Research - Radical Innovation

1999 - 2000




Objective: Understand the process required to make "quantum-leap" product improvements as opposed to incremental changes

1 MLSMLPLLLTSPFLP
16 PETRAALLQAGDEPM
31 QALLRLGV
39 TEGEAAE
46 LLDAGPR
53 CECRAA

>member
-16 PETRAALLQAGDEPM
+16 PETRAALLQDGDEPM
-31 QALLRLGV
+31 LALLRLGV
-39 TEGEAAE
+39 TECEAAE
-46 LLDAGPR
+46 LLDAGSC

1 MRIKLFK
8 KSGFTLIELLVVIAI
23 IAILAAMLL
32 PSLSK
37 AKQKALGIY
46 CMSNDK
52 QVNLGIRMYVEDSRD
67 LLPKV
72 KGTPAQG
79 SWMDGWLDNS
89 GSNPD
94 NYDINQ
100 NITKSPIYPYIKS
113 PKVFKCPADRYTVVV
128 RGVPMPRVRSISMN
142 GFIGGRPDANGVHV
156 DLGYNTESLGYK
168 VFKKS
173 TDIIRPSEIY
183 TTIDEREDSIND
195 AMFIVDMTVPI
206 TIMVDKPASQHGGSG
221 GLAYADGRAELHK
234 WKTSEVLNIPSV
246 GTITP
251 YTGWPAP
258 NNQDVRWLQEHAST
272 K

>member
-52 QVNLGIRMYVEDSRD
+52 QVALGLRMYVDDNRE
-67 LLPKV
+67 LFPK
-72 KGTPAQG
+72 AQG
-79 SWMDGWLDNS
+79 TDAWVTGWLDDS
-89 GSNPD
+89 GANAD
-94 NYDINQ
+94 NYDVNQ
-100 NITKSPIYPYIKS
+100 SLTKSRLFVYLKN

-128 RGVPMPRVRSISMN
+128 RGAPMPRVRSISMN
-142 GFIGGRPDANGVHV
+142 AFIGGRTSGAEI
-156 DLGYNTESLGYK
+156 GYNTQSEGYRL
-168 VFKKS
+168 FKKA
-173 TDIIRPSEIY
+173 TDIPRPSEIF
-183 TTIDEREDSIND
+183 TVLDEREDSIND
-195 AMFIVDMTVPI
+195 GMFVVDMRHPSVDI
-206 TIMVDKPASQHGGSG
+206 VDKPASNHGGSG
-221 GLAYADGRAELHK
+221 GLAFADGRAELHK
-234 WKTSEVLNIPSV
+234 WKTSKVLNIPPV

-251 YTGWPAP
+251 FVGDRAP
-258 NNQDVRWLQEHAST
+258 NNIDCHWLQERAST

A study of the factors involved in achieving major discontinuities, or breakthroughs, in R&D was initiated in 1995 in cooperation with Rensselaer Polytechnic Institute (RPI) and the Sloan Foundation. Case studies of 27 successful and unsuccessful breakthrough projects in several IRI member companies were developed by the investigators at RPI and reviewed with the ROR Committee. Initial findings were reported at ROR's 1997 Innovation Leadership Conference and the 1997 IRI Fall Meeting, which had the theme, "Breakthrough Innovation!" Seven keys to managing radical innovation were identified, including idea generation and opportunity recognition. It was emphasized that breakthroughs depend on establishing virtually unreachable goals, clearly articulating the strategic intent of a project, targeting the rich domains, and rotating personnel between R&D, business units, and the marketplace. An important conclusion was that traditional management practices could stifle the generation of breakthroughs in R&D. Results were summarized in a paper published in RTM during 1998 and details were presented in the book, Radical Innovation-How Mature Companies Can Outsmart Upstarts, published in 2000.  IRI has also conducted a number of Tutorials and CTO Forums on this topic led by the project staff of RPI. A Special Interest Session on "Managing the Transition of a Radical Innovation from R&D to Commercial Operations" was conducted at the 2001 IRI Annual Meeting.